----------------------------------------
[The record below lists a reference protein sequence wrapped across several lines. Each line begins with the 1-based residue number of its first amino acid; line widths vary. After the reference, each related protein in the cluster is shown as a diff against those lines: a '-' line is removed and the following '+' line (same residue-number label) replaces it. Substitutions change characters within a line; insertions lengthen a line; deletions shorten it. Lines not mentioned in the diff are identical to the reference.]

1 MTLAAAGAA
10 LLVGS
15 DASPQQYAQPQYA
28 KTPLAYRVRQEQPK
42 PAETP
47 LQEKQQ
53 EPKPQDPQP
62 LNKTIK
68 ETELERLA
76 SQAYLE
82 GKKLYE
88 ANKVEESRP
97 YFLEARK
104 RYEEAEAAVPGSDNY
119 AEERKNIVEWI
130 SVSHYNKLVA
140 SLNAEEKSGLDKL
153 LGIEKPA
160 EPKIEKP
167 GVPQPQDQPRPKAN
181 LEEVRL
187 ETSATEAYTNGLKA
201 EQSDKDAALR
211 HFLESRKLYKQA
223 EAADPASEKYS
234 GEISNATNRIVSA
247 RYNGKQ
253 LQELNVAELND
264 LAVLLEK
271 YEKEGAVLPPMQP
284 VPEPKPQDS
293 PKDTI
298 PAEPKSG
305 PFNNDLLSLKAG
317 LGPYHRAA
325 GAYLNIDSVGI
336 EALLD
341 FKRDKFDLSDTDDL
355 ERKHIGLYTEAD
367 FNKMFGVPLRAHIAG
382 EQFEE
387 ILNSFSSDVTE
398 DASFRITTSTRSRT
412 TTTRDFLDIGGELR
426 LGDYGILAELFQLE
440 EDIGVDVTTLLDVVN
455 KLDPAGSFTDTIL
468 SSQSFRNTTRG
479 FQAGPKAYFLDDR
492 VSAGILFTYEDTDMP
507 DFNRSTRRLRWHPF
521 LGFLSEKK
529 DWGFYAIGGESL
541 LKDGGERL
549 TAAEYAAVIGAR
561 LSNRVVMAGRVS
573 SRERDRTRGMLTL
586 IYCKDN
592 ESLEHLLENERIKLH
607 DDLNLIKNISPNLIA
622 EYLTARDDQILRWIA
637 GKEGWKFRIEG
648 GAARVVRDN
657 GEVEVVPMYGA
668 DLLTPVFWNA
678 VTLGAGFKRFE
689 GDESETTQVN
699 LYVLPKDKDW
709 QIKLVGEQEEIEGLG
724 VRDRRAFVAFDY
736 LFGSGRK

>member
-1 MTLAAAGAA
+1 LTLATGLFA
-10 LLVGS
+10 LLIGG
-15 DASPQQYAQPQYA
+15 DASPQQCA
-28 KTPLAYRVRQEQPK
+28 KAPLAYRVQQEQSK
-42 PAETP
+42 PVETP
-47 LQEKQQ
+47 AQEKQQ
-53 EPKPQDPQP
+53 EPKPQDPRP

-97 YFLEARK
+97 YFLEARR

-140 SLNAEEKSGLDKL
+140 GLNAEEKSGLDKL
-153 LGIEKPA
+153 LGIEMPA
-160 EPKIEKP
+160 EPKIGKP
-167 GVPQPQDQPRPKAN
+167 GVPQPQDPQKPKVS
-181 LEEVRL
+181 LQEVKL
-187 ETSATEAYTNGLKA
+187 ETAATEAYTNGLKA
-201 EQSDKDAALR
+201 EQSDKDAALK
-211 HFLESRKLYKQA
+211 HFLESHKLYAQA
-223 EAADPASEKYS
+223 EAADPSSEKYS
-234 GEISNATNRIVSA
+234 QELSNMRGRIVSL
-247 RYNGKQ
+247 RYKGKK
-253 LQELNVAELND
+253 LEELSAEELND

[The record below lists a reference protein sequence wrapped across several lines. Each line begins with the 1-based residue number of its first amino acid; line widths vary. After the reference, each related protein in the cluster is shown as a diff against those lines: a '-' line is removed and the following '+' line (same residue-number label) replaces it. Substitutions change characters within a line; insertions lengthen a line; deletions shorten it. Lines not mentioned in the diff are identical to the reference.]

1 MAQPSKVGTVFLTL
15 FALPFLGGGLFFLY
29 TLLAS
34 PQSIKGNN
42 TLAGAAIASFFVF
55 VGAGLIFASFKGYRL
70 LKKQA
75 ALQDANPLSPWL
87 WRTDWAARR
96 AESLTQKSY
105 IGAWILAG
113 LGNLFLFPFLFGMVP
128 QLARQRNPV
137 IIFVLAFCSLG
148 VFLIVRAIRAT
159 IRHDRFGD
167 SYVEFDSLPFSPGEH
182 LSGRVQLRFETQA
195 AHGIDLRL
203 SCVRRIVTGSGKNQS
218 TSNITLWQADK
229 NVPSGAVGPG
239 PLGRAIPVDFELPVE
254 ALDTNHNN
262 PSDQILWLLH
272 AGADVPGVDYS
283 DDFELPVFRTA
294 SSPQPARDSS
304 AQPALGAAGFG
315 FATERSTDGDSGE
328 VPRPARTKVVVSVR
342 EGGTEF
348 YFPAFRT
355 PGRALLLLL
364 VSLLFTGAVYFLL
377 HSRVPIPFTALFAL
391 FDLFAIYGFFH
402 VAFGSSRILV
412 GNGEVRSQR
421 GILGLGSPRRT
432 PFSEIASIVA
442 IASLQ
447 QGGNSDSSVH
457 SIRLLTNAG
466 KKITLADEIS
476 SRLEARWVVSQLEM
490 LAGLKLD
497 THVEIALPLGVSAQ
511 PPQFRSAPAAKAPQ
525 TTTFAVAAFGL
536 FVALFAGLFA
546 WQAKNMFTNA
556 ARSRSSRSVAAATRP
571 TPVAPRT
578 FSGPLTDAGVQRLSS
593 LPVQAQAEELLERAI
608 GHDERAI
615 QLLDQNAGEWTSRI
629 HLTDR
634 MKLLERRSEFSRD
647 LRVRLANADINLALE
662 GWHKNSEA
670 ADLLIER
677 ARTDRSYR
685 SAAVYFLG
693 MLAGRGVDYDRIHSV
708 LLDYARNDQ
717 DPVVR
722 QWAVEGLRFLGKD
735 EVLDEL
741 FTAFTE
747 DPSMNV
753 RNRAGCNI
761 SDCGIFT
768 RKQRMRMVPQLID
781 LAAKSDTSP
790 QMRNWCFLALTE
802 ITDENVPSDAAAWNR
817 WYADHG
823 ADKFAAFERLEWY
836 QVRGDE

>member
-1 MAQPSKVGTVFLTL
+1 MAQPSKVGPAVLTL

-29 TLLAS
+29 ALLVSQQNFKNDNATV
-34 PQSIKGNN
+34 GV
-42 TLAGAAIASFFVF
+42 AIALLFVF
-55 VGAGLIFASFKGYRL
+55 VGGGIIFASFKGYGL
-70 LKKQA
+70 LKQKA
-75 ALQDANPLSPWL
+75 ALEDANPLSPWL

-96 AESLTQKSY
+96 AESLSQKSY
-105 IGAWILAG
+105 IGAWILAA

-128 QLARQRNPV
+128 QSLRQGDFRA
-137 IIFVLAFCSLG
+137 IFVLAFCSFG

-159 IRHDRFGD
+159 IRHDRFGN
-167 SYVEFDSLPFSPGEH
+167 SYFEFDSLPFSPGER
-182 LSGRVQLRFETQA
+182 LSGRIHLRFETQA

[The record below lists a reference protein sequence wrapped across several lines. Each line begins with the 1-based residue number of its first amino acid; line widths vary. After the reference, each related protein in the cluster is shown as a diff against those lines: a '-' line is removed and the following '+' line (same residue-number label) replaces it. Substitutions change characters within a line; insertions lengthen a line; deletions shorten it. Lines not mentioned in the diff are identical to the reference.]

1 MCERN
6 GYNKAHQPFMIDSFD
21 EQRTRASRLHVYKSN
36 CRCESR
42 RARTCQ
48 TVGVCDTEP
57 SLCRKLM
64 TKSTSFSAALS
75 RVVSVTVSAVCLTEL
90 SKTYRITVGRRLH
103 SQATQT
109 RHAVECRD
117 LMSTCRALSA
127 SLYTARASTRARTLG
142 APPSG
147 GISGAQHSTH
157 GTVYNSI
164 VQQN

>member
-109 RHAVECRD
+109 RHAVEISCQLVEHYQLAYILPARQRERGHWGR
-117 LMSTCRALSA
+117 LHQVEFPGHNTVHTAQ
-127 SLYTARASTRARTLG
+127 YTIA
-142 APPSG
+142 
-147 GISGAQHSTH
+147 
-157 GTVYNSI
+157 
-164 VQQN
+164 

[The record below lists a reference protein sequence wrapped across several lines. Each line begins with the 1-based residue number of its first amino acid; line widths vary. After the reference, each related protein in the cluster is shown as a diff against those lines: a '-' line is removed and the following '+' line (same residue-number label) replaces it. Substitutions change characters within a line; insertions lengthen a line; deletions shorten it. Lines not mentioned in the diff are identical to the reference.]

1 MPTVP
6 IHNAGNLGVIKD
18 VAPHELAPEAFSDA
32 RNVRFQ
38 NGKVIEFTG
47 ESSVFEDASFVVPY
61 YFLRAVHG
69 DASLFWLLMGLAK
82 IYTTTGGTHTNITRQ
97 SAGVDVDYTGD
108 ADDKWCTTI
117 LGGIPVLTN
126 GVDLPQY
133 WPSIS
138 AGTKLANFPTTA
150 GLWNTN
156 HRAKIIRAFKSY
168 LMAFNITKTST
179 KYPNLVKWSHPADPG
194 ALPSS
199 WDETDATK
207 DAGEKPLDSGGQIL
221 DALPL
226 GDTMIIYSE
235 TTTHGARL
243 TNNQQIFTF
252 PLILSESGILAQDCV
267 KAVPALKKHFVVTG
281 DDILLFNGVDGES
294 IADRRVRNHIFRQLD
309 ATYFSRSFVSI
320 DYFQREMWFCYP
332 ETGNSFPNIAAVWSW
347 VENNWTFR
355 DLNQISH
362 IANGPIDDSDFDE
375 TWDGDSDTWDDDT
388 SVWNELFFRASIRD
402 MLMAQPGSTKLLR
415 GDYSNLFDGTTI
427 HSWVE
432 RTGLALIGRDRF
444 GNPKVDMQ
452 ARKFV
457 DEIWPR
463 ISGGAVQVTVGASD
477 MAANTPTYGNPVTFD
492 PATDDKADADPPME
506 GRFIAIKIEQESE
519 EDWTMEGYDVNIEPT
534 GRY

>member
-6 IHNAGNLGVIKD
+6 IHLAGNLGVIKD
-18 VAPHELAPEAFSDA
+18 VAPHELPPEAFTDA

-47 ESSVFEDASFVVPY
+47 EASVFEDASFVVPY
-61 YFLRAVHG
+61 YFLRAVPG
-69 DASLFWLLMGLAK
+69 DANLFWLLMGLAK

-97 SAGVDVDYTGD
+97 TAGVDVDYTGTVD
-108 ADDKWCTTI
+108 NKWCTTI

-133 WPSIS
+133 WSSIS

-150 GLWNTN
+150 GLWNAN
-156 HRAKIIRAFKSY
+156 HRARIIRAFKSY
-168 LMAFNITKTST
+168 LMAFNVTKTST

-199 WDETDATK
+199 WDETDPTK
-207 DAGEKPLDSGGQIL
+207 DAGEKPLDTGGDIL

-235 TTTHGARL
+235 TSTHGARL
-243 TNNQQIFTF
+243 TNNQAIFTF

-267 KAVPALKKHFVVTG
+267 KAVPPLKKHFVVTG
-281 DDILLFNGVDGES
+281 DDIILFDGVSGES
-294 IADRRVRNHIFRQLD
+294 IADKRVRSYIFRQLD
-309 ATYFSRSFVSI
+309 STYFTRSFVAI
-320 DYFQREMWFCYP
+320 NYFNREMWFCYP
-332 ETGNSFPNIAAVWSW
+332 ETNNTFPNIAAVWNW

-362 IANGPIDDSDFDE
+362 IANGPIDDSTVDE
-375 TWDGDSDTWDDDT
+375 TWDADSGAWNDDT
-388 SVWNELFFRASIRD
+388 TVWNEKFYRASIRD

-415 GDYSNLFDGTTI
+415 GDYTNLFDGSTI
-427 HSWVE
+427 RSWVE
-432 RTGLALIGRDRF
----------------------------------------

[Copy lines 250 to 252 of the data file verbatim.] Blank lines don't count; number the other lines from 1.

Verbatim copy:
+127 YTIA
-142 APPSG
+142 